The villa sits high in the hills outside Lucca, a beautiful walled town first founded in 180 BC. Lu still remembered it from last May and asked us several times on the airplane if we could go on the merry-go-round again. (“Ephelant!” she shouted. Her pronunciation of elephant is one of the few that still stays in baby talk. I want her to hold onto it for years, please.) We walked its streets, marveling at the women riding bicycles in stiletto heels and the street performer painted white as a ghostly centurion, at the slow pace of walking and strolling by store windows. Also, we ate at Grom gelato, where all the young people working take great care to make sure there is no cross-contamination with gluten for those of us with celiac. Their Sicilian lemon gelato is a puckery revelation.
Lu danced through the streets, in and out of sunlight.
One of the days that week, most of the group took a bus together to the Cinque Terra, one of the most stunning places I have seen on this earth.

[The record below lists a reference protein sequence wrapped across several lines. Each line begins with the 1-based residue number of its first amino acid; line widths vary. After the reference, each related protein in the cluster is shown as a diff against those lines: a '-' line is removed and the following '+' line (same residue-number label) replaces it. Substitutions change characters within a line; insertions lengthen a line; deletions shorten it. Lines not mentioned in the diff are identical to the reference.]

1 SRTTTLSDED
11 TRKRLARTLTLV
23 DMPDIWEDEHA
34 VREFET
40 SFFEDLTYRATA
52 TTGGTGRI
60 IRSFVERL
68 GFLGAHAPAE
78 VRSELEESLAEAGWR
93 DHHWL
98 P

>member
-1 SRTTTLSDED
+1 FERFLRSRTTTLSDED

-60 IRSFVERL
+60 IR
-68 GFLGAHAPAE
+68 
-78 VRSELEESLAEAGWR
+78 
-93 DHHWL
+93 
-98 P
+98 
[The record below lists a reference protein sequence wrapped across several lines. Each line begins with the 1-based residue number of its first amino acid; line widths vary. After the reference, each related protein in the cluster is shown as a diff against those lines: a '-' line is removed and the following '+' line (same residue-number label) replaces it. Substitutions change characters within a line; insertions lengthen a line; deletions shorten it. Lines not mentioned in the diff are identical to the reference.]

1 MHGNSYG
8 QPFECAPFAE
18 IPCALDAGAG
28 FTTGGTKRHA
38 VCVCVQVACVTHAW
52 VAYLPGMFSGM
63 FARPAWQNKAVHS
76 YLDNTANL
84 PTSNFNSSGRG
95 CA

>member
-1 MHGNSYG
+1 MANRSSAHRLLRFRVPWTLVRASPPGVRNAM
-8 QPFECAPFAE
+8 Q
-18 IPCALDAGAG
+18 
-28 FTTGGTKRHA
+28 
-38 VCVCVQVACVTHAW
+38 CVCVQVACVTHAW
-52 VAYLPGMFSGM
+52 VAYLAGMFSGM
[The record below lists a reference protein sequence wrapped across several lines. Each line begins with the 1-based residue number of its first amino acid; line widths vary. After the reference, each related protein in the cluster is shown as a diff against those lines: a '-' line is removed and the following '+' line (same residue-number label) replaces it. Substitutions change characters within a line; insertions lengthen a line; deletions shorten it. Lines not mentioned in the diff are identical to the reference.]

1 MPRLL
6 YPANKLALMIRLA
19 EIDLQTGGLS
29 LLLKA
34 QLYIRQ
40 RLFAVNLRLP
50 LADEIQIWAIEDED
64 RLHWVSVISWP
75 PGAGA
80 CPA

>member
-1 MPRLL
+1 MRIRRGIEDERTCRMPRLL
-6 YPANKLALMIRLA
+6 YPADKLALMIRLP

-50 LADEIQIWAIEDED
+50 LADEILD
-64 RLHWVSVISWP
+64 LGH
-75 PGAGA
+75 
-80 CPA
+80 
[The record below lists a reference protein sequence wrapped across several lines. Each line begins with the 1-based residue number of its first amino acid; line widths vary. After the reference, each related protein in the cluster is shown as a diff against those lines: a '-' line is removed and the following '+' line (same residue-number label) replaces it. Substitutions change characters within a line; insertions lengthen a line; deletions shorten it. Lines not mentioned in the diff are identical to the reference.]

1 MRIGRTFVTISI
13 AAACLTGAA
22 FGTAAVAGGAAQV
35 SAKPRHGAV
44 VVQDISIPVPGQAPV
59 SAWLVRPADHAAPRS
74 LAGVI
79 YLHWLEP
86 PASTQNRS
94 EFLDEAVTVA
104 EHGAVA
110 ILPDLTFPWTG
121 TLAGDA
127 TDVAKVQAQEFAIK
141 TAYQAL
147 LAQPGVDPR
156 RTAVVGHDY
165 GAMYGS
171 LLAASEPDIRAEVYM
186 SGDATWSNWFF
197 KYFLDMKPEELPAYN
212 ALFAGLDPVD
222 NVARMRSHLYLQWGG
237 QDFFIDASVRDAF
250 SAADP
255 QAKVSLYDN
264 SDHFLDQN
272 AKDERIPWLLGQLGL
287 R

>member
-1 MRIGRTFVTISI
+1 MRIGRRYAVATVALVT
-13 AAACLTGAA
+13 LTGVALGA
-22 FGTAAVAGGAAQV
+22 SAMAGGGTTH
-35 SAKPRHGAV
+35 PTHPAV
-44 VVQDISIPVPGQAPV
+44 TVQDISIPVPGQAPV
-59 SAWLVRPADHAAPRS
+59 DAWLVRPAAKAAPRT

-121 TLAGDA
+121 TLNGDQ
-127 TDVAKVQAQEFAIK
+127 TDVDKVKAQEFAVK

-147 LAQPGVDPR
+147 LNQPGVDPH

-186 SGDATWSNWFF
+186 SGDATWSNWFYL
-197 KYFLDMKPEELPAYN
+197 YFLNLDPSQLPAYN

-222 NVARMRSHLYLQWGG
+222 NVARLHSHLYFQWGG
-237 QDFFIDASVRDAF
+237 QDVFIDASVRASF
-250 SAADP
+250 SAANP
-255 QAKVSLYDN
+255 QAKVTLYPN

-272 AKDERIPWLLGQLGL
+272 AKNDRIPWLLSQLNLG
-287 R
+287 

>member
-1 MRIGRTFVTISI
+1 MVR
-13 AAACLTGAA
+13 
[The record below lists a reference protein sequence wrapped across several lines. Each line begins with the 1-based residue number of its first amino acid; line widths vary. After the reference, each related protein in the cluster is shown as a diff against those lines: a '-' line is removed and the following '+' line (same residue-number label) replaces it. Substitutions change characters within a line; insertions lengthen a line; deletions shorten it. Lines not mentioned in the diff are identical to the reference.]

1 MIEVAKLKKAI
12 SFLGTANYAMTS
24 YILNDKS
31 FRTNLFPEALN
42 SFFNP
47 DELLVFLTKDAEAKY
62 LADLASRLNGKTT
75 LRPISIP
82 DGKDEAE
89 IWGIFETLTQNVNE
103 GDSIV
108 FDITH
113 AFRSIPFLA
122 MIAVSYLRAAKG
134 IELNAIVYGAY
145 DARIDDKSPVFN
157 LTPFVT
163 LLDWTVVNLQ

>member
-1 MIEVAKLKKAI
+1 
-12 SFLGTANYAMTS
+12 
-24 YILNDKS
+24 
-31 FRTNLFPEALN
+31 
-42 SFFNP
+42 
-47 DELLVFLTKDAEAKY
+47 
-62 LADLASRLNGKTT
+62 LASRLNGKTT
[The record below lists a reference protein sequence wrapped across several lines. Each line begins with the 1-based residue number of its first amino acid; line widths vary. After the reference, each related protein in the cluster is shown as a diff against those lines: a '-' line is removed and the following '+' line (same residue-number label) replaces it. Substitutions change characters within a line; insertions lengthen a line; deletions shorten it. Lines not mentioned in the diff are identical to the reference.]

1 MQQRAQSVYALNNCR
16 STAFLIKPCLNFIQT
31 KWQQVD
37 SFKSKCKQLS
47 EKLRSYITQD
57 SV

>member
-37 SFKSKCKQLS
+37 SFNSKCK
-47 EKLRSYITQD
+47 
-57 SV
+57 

I’ll tell you more about that day in a post next week.
One our days off, we walked through small towns with our dear friends Debra and Rod, who were there to photograph and make videos for Jovial. One day we meandered slowly through Barga, a tiny town no tourist seems to visit. As we walked through the narrow streets, we marveled at the silence. Partly it was because cars cannot drive in the old part of the city, so we could hear the conversations of shopkeepers instead of the roaring of engines. But mostly, the silence suffused the town because no one but us seemed to be speaking English. We all seemed to whisper as we walked, not wishing to be obtrusive.